Measles Outbreak: The importance of getting vaccinated
Vaccinations are important. On Jan. 16 health officials in Denver alerted the public of a measles exposure in Colorado. Denver Public Health officials believe the person was traveling internationally when they were exposed to measles.
What are the measles?
Measles, or rubeola, is a viral infection of the respiratory system. It is a very contagious disease that can spread through contact with infected mucus and saliva. An infected person can release the infection into the air when they cough or sneeze.
The virus can live on surfaces for several hours. As the infected particles enter the air and settle on surfaces, anyone within close proximity can become infected.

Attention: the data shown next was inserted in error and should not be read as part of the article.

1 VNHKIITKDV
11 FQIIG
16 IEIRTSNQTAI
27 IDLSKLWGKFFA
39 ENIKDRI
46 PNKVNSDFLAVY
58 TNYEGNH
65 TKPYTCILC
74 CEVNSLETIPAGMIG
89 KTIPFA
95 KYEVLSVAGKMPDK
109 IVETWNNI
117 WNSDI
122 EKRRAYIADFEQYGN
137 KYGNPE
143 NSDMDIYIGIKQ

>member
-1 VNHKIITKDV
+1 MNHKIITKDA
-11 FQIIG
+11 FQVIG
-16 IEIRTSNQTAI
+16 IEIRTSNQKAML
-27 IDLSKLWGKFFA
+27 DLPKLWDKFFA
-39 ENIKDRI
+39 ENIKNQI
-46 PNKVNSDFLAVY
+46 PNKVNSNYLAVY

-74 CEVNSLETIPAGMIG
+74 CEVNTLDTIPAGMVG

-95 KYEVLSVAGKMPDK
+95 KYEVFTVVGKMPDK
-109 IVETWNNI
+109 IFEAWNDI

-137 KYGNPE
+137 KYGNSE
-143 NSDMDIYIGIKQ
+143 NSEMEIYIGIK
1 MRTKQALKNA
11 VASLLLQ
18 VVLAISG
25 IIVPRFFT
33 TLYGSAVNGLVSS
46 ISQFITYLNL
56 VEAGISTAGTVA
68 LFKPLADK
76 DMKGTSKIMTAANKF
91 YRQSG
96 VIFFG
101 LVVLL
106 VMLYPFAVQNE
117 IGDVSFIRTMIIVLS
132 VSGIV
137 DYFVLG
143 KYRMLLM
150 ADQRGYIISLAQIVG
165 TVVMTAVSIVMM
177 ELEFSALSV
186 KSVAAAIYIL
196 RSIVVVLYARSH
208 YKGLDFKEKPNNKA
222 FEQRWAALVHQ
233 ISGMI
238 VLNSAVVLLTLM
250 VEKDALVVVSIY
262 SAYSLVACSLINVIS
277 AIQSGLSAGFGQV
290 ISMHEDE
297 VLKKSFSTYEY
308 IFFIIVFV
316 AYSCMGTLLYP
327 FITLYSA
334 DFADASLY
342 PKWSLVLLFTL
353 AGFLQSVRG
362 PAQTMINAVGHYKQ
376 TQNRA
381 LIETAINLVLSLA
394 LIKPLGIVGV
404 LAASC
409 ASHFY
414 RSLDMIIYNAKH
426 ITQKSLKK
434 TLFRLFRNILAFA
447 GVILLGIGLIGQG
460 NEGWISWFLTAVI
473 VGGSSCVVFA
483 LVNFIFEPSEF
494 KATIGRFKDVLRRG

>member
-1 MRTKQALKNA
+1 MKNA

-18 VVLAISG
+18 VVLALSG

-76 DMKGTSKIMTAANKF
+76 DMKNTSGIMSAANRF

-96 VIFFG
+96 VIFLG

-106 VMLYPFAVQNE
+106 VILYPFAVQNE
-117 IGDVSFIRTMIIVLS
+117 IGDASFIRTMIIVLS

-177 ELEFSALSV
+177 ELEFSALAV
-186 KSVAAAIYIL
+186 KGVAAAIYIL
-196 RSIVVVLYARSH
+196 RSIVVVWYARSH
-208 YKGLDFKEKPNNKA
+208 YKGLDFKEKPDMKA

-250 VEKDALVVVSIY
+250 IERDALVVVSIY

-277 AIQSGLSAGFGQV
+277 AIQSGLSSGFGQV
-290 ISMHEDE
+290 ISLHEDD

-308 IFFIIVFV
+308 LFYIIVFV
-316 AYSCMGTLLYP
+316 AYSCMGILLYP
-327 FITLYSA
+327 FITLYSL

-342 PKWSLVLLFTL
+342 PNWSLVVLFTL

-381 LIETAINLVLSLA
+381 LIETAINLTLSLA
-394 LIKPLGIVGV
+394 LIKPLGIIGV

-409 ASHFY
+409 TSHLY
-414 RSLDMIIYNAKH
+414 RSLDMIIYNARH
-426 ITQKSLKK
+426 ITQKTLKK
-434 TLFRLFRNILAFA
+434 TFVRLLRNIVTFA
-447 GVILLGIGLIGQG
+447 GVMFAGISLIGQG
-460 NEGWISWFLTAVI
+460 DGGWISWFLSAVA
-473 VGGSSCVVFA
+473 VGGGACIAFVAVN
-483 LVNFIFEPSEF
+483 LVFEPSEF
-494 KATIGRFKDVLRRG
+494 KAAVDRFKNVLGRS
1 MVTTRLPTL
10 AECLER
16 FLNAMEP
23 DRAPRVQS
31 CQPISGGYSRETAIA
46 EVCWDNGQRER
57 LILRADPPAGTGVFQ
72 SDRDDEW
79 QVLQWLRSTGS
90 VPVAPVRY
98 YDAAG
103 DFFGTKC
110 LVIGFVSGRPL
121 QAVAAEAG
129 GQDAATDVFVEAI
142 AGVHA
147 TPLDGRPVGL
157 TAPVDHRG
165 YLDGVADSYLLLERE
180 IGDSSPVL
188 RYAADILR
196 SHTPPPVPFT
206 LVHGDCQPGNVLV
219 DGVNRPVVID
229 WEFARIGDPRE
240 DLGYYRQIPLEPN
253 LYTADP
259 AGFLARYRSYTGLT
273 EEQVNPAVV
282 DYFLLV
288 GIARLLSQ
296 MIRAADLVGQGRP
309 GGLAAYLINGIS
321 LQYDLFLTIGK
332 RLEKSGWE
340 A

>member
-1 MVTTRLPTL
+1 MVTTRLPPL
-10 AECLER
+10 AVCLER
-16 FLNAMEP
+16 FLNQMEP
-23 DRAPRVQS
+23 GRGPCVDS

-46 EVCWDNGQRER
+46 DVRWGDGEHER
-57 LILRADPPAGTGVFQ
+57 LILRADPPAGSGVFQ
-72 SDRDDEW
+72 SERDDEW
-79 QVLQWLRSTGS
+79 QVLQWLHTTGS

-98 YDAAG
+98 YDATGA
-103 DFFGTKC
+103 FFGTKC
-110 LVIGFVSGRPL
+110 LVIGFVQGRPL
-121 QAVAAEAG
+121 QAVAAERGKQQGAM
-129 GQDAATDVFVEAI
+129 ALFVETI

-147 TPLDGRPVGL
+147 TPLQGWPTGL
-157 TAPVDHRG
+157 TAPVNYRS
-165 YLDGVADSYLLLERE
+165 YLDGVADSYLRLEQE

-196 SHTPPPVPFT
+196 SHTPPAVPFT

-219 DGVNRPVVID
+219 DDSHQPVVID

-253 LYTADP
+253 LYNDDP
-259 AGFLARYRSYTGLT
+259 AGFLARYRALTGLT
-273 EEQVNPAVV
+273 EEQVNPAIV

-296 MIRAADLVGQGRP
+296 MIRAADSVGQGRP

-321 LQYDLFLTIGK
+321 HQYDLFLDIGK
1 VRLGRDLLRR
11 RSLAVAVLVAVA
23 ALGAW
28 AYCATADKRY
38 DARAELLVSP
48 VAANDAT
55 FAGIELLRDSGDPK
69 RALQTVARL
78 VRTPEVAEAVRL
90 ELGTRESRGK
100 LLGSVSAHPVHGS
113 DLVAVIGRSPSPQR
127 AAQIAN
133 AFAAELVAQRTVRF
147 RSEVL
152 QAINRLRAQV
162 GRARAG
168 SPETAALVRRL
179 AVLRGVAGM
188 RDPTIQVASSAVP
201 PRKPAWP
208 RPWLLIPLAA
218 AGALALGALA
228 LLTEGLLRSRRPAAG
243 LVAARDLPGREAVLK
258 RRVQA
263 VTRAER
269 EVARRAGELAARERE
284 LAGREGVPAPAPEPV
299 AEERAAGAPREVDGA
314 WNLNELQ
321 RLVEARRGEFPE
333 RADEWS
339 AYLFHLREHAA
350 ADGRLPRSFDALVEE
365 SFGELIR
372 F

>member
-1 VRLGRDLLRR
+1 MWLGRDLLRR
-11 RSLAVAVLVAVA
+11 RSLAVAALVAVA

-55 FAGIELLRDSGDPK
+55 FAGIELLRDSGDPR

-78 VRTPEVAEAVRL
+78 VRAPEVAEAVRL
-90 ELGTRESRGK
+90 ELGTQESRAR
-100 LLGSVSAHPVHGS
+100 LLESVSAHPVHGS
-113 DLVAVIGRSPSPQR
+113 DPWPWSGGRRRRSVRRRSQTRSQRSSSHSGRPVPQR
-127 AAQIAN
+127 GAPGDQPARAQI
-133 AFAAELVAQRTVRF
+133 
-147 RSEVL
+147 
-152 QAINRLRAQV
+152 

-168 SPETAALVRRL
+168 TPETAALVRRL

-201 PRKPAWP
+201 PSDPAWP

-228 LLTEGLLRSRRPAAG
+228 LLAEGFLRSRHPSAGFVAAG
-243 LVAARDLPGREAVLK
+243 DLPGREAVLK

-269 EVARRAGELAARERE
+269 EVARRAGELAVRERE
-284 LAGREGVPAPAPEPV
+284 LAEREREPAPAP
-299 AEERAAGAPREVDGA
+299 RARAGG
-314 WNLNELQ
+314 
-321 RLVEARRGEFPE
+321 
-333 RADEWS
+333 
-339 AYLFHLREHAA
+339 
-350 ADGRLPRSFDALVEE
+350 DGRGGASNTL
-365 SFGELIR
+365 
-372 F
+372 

Symptoms generally appear within 14 days of exposure to the virus. Symptoms include:
- red eyes
- light sensitivity
- muscle aches
- runny nose
- sore throat
- white spots inside the mouth
A widespread skin rash is a classic sign of measles. This rash can last up to seven days and generally appears within the first three to five days of exposure to the virus.
A measles rash, which appears as red, itchy bumps, commonly develops on the head and slowly spreads to other parts of the body.
Who is at risk of getting the measles?
Measles is highly contagious and can be very dangerous for infants, people with weakened immune systems, and those who have not been vaccinated. It’s spread through those common winter companions, sneezing and coughing.
Drinking from an infected person’s glass, or sharing eating utensils with an infected person, increases your risk of infection.
What to do if you believe you have been exposed.
If you have symptoms or believe you have had exposure to someone with the measles, please call us to confirm next steps and how we help.